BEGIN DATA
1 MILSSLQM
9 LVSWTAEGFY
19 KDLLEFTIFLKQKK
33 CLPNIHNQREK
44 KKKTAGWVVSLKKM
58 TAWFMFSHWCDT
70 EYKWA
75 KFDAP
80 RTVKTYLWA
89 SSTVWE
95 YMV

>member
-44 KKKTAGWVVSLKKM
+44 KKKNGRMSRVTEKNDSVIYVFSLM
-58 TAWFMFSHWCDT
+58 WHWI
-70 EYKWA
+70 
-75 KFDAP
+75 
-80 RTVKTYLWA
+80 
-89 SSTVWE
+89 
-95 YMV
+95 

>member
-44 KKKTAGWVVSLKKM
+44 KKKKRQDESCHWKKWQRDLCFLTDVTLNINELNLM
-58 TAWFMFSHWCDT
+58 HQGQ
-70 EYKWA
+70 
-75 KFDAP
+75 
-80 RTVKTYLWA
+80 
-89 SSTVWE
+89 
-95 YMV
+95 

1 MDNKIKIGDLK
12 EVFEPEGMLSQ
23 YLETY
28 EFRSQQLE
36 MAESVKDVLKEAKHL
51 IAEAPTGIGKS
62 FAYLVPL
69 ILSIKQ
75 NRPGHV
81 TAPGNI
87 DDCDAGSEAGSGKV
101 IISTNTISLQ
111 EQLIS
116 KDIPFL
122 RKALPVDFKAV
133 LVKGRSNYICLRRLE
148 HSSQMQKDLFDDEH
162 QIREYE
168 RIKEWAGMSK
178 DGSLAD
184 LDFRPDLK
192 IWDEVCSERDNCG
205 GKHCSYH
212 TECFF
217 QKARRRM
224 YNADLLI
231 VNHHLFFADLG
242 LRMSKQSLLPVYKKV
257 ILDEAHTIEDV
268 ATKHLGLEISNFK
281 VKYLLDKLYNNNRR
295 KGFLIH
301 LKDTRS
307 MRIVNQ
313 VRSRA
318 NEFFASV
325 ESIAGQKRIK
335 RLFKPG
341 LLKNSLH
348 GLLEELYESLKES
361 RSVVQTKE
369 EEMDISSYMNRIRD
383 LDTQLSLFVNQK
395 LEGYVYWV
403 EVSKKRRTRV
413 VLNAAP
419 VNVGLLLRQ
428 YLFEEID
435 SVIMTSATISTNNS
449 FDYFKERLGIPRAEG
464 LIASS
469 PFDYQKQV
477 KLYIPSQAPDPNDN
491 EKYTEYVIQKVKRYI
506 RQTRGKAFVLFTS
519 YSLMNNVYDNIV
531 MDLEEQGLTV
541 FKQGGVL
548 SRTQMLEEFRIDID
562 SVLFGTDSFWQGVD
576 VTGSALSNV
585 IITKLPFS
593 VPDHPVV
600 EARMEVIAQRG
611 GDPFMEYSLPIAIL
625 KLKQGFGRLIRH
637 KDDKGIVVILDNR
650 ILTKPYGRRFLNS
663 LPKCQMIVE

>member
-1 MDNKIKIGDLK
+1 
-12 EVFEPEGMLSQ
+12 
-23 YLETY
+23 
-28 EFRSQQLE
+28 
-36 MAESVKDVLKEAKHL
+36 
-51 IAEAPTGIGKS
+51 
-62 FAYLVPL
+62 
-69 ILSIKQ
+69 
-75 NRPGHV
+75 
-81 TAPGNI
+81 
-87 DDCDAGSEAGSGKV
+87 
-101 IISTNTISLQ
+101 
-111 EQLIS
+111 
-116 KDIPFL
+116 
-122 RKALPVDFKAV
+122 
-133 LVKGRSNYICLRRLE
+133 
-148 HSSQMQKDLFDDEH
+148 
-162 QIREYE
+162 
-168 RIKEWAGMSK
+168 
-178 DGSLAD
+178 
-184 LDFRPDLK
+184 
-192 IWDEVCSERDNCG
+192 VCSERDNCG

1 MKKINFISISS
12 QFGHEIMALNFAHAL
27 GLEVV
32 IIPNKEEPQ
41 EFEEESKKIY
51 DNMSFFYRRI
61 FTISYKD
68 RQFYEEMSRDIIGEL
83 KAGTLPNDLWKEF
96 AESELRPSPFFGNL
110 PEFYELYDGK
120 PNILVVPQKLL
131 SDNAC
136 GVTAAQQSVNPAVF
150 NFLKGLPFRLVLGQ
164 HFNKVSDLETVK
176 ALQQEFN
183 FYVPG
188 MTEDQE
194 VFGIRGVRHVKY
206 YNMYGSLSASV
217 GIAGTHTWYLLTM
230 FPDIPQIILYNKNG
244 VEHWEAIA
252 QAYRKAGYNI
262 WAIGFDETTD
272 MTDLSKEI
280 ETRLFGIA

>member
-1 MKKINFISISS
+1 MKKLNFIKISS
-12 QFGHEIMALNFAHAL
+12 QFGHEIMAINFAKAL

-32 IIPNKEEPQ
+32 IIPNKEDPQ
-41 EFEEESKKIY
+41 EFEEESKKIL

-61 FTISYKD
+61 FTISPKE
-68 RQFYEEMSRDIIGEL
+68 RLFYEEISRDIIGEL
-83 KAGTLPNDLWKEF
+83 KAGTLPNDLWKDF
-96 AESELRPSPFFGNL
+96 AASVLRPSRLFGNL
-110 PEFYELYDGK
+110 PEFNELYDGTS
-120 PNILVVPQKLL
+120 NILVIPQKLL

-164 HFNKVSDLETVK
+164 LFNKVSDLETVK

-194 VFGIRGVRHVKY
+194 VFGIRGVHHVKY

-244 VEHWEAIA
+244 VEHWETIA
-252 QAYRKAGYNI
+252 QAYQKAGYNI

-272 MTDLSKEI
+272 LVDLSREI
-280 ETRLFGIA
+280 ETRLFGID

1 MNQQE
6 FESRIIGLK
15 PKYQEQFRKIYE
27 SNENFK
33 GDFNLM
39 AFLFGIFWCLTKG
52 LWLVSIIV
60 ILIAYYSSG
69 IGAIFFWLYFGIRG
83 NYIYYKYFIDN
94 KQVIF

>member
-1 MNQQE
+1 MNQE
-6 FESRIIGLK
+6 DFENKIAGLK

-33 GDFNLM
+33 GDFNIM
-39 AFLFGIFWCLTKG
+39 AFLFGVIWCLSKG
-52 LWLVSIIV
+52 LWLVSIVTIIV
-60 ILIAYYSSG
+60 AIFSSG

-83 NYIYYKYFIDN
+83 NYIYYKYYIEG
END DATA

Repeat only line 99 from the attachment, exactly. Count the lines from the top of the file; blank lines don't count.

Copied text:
541 FKQGGVL